3D genome organization

Lucas Kaaij

Our Research

In the Kaaij group we study how the organization of the 3D genome is regulated and how its architecture impacts the regulation of gene expression. Throughout the process in which a fertilized oocyte gives rise to a full-grown organism the spatiotemporal regulation of gene expression is of pivotal importance. Recent efforts from the ENCODE consortium led to the identification of more than two million loci in the human genome with enhancer characteristics. This means that there are approximately hundred times more enhancers than genes in the human genome and it is currently poorly understood how gene-enhancer specificity and function is achieved. Nevertheless, diverse gene expression patterns and fine-tuning of spatio-temporal gene expression in cells are thought to be the result of differences in the regulatory landscape a gene resides in. The importance of this fine-tuning is exemplified by studies that identify mutations that are linked to disease states, called genome wide association studies (GWAS). Collectively, these studies result in the realisation that many disease-linked mutations are actually located in the non-coding genome. More specifically, many of these mutations are found in distal regulatory sites such as enhancers and CTCF binding sites. To allow better interpretation of the non-coding genome we study molecular mechanisms that regulate the folding of DNA inside of the nucleus and how this influences gene expression.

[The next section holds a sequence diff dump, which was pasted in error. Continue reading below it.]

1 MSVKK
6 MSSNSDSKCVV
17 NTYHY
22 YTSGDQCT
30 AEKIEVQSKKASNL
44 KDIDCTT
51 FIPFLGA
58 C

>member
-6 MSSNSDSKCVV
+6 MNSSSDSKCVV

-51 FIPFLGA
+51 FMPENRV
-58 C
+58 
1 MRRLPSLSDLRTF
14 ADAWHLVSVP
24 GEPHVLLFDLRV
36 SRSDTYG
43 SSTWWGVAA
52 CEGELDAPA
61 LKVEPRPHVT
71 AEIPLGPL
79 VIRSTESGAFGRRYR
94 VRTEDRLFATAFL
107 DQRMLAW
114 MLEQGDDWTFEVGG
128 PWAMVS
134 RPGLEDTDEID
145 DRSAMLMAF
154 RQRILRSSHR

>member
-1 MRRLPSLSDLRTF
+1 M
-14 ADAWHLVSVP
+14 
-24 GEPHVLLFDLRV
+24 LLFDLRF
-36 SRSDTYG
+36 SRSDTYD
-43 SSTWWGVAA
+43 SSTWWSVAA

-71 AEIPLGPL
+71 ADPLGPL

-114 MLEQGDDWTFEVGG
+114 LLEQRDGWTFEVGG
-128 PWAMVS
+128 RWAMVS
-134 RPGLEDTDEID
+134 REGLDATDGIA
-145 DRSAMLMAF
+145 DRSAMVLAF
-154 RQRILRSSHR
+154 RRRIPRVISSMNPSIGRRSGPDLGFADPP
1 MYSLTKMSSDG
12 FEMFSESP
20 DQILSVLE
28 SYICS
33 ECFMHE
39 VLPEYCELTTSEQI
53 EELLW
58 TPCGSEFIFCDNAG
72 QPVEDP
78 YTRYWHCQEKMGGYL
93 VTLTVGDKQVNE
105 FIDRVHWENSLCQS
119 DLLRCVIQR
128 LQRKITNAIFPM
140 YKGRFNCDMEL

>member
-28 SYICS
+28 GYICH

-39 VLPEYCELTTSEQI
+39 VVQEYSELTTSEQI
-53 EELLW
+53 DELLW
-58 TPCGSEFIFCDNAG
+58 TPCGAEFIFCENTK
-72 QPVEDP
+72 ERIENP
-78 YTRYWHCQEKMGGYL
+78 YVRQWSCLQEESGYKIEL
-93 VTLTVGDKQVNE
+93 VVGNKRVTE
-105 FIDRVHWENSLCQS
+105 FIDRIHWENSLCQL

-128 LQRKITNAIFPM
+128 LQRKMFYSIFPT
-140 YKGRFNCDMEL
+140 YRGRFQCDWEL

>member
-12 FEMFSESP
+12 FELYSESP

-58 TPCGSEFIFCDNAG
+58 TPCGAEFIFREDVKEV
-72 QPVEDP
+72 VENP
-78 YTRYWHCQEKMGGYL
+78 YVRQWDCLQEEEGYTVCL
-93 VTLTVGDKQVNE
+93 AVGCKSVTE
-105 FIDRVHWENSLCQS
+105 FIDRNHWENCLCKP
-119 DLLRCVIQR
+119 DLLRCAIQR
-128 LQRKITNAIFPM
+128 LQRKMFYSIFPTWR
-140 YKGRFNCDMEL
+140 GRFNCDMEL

Experimental approach
To address these questions, we combine wet lab techniques with computational approaches. Most of our research is done in mouse embryonic stem cells, which are routinely manipulated using CRISPR-Cas9 to generate transgenic cells relevant for our research. Other routinely used techniques are (crosslinking-)IP mass-spectrometry to identify protein-protein interaction partners, 4C-seq and Hi-C to probe for chromatin interactions, ChIP-seq, ATAC-seq, and RNA-seq to monitor DNA binding of transcription factors and gene expression.

Research Group

Lucas Kaaij
Group name: Kaaij Group
Research field: 3D genome organization
Genome Biology
Department: Center for Molecular Medicine / University Medical Center Utrecht

Contact

Universiteitsweg 100
3584 CG
Utrecht
Office:
Building: Stratenum
l.j.t.kaaij-2@umcutrecht.nl
https://www.umcutrecht.nl/en/group-kaaij